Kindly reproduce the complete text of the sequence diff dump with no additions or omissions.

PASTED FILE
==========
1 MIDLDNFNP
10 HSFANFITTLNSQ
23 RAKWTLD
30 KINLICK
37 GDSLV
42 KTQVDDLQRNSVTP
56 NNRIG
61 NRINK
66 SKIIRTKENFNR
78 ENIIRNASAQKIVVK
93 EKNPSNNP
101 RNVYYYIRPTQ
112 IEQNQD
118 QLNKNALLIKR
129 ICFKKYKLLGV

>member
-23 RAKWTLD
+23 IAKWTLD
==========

1 MIDLDNFNP
10 HSFANFITTLNSQ
23 RAKWTLD
30 KINLICK
37 GDSLV
42 KTQVDDLQRNSVTP
56 NNRIG
61 NRINK
66 SKIIRTKENFNR
78 ENIIRNASAQKIVVK
93 EKNPSNNP
101 RNVYYYIRPTQ
112 IEQNQD
118 QLNKNALLIKR
129 ICFKKYKLLGV

>member
-23 RAKWTLD
+23 IAKWTLD